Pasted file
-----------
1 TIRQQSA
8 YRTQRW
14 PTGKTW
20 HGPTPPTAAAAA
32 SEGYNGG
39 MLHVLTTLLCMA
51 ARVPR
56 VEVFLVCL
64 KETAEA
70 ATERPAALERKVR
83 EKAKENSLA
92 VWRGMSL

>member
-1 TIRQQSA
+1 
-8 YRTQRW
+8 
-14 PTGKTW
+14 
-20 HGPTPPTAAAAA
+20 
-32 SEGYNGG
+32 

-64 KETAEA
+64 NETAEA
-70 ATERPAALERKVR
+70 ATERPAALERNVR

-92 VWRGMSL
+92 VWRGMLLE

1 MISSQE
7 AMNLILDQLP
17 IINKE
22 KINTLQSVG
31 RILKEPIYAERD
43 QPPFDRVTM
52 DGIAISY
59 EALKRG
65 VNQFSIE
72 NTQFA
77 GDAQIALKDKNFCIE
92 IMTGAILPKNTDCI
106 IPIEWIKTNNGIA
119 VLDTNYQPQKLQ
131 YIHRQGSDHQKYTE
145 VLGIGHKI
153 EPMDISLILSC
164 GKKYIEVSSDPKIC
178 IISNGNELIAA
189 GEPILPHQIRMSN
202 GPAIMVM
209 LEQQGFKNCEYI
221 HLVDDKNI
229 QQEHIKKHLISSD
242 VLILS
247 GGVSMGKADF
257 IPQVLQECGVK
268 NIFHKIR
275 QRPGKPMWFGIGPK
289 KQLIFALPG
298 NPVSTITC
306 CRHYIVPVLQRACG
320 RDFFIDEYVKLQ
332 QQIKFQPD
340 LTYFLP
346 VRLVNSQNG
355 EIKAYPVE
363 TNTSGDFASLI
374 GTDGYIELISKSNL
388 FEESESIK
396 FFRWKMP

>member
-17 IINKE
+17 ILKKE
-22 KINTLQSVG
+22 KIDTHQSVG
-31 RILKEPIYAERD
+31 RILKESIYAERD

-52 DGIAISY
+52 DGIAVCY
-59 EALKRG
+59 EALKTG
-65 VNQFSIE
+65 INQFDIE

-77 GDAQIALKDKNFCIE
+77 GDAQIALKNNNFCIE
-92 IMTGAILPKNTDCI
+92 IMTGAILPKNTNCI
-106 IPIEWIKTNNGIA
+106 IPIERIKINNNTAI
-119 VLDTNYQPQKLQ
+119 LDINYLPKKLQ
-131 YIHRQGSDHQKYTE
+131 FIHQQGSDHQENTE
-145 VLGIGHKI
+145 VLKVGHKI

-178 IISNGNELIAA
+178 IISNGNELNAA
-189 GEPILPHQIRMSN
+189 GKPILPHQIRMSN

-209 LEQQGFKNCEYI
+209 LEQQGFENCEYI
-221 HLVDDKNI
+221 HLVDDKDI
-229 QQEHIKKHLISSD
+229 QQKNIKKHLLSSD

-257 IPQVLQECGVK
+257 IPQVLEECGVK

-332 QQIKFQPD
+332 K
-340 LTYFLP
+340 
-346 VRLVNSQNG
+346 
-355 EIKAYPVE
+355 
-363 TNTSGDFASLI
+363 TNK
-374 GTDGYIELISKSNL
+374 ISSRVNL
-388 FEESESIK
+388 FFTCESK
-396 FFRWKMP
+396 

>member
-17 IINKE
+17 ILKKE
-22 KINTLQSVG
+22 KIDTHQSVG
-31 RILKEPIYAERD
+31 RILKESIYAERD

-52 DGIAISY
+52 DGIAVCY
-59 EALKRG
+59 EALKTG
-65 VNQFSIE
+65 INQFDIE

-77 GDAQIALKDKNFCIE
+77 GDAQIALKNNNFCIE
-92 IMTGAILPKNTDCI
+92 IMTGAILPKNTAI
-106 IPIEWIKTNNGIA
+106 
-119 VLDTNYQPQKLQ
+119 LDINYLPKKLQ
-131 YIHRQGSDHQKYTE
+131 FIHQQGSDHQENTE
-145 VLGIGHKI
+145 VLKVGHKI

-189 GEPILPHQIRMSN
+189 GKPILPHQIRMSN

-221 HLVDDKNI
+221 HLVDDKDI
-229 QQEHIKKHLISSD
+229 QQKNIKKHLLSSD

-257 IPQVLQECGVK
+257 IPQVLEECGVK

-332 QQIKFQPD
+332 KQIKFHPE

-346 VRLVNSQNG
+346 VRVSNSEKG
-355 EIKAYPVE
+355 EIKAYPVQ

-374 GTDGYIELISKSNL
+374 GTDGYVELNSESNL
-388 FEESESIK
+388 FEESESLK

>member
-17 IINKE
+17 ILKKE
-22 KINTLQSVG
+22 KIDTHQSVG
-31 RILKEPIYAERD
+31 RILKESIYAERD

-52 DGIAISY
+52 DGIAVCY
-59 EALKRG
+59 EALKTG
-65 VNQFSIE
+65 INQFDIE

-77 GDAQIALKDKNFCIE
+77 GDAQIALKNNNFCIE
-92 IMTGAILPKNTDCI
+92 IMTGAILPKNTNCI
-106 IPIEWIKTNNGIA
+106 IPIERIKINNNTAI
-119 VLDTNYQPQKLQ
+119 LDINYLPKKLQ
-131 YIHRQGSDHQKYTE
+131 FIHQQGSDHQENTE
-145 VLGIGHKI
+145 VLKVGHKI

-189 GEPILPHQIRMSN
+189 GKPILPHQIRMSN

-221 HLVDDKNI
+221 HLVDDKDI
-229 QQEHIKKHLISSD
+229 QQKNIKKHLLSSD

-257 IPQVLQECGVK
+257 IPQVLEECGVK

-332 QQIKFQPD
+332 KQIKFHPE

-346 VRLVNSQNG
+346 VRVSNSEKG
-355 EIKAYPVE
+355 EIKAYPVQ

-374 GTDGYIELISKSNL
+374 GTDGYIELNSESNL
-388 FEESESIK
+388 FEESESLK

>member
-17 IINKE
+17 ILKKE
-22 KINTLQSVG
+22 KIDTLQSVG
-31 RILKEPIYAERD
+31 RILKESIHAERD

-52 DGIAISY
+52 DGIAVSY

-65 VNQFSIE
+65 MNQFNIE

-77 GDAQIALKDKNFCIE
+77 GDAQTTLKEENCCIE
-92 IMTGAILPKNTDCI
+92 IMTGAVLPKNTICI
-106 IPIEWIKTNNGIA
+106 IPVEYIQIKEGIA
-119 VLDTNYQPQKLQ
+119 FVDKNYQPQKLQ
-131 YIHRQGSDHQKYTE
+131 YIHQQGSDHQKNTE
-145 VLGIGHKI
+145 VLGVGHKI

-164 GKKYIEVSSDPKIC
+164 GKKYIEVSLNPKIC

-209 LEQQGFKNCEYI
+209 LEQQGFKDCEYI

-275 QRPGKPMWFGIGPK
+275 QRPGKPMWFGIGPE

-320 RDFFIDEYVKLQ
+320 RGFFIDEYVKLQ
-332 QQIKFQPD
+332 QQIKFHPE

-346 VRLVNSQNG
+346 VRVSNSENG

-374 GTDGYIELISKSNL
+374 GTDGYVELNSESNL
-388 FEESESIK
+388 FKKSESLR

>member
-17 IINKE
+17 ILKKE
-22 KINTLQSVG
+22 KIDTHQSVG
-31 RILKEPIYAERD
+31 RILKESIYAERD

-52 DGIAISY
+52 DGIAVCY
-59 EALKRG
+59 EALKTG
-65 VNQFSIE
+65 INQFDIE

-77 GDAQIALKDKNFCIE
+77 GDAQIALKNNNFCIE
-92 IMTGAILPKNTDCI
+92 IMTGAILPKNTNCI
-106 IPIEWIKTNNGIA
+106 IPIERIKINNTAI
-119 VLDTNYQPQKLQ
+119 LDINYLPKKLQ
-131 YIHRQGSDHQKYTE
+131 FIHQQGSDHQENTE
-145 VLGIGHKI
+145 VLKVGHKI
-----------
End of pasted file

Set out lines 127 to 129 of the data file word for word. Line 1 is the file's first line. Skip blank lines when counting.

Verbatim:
-22 KINTLQSVG
+22 KIDTHQSVG
-31 RILKEPIYAERD